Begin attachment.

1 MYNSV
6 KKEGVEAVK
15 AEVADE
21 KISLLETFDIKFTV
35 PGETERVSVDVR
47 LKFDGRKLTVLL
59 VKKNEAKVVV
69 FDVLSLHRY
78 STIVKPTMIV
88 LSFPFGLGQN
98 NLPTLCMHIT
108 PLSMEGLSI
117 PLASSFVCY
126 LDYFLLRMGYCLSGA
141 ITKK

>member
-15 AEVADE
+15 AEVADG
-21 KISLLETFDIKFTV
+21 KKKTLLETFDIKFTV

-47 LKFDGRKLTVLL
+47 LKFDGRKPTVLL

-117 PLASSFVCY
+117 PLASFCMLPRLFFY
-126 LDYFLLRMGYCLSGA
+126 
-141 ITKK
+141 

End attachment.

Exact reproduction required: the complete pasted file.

1 MYNSV
6 KKEGVEAVK
15 AEVADE
21 KISLLETFDIKFTV
35 PGETERVSVDVR
47 LKFDGRKLTVLL
59 VKKNEAKVVV
69 FDVLSLHRY
78 STIVKPTMIV
88 LSFPFGLGQN
98 NLPTLCMHIT
108 PLSMEGLSI
117 PLASSFVCY
126 LDYFLLRMGYCLSGA
141 ITKK

>member
-15 AEVADE
+15 AEVADG
-21 KISLLETFDIKFTV
+21 KKKTLLETFDIKFTV

-47 LKFDGRKLTVLL
+47 LKFDGRKPTVLL

-117 PLASSFVCY
+117 PLASFCMLPRLFFY
-126 LDYFLLRMGYCLSGA
+126 
-141 ITKK
+141 